Maximum overclock temperatures
Voltage was 1.5750 in BIOS, 1.52v in Windows.
I quickly ran a last test at a higher voltage load. Due to lack of time only the Thermalright was tested with a dual fan setup at 2000rpm.
The Thermalright holds the temperature at a great (considering how high the voltage was) temperature.
60C at 1.52v really is an excellent result.
Can be run very quietly
Dual fan setups possible
Base isn't flat
The fact that I found that this cooler performed great is nothing groundbreaking. The performance was something I more expected than hoped for, I guess.
The more important results from the fan speed and dual fan testing were overall pretty good. At stock speed, two fans on the cooler had no affect on performance. However, once the voltage and heat load rose the benefits showed up. 3C was taken off of the load temperature at 1.42v, making me wonder if a dual fan setup would show even more benefit at something like 1.5v. I'm starting to wish I had done more testing at 1.52v...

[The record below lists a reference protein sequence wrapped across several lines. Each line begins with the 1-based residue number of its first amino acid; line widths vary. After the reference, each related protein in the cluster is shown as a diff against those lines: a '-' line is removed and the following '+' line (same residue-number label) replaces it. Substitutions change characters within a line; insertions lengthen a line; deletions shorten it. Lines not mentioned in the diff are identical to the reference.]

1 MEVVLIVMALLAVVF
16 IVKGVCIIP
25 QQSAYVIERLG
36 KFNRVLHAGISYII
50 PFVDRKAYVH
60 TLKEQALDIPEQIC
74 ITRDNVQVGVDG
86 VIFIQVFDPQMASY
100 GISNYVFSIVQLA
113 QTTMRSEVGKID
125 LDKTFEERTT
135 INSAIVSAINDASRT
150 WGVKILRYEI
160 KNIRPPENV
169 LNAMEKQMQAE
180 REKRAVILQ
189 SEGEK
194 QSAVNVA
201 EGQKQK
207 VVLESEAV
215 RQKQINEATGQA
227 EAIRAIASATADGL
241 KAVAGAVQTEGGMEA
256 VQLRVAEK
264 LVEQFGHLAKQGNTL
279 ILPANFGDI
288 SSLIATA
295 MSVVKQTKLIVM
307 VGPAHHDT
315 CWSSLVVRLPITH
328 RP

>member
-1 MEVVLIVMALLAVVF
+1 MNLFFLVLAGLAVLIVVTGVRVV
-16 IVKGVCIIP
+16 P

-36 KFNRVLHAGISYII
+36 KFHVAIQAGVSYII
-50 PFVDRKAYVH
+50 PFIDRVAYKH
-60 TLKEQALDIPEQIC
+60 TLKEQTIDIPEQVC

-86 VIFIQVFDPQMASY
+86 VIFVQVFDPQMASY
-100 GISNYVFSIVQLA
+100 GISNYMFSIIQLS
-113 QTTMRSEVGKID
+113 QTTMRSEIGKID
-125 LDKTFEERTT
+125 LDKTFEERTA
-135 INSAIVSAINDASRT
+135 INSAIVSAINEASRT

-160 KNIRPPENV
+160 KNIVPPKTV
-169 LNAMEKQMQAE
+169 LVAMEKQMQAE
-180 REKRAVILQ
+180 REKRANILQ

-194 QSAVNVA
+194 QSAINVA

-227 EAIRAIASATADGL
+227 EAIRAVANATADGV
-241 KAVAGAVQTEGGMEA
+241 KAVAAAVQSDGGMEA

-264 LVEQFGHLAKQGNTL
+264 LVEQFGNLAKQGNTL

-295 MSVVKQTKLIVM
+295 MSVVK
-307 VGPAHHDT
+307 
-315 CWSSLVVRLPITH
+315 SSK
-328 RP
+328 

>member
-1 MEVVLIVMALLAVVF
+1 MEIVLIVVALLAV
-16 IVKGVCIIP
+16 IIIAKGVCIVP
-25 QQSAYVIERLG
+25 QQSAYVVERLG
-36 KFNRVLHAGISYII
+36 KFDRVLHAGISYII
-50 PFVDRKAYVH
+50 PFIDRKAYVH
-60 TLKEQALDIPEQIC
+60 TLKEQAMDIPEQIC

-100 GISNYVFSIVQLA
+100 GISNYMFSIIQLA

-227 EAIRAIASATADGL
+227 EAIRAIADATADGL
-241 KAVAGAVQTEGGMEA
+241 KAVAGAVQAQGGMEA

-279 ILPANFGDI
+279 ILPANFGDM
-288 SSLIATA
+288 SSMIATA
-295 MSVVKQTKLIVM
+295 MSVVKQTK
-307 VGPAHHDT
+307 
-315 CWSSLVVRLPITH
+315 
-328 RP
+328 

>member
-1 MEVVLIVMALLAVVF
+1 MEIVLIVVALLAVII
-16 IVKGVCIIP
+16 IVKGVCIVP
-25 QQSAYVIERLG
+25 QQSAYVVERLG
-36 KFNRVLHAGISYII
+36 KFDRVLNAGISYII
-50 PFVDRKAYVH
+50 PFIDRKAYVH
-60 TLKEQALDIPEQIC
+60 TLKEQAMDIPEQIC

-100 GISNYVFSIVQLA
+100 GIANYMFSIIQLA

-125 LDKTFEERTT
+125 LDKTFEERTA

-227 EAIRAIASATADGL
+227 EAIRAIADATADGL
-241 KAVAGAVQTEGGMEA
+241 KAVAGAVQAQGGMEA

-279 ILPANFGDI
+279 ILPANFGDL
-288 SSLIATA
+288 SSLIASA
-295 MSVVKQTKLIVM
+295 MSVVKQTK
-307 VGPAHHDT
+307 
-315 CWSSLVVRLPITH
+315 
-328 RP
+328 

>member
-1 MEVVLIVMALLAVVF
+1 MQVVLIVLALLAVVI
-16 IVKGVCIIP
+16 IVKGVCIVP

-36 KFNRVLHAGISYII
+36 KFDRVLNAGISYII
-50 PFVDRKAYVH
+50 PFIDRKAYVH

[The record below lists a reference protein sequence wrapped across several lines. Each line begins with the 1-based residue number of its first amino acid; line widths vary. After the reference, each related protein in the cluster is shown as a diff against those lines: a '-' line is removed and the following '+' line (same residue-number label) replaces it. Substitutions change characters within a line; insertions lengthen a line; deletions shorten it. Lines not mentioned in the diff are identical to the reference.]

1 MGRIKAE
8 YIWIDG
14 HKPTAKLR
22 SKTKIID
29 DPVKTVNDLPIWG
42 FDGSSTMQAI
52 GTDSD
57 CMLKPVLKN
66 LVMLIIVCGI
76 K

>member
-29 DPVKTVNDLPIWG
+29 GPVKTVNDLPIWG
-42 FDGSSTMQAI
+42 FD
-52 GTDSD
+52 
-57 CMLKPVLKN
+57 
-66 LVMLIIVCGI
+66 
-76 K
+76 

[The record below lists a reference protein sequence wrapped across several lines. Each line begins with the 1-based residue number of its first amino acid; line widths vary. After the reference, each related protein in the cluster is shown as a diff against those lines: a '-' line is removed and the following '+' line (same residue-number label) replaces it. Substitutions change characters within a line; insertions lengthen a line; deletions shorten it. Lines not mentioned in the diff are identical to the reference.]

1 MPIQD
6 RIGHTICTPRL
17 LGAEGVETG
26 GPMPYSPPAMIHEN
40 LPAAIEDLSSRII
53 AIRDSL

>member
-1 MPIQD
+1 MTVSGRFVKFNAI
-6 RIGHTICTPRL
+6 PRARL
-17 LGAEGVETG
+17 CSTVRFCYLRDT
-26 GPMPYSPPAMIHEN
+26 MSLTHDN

The fact that the base was not flat was somewhat of a concern, but the cooler still managed to perform very well. When I removed the Ultra-120 Extreme to check its contact with my processor, I found it to be fine. I can't say to what degree the flatness of the base ended up affecting the results.
In Canada, this cooler can be found for less than $50– for its performance, it really can't be beat. Consider that I paid something like 80$ for the Zalman CNPS9500 last year.
In conclusion: the Thermalright Ultra-120 Extreme is a great cooler. Unless its huge size is of concern, I see little reason to buy anything else.
Note: At a later time I might try re-testing with better thermal paste such as Arctic Cooling's MX-2. I also might revisit 1.5+ volts for testing. :thumb:
Nice review, looks like that cooler is a monster!
Yes its big
At least its tall and has a more narrow profile c.w. the sythe ninja or some other sinks for example.
That means you dont have to rearrange memory modules or have fans sitting on top of the memory.